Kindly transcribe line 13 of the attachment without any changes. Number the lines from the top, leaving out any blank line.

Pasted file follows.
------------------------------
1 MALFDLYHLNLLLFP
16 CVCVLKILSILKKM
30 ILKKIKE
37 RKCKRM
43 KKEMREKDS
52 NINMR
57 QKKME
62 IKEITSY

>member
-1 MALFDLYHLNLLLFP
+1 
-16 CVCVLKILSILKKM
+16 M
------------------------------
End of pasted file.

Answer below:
+16 M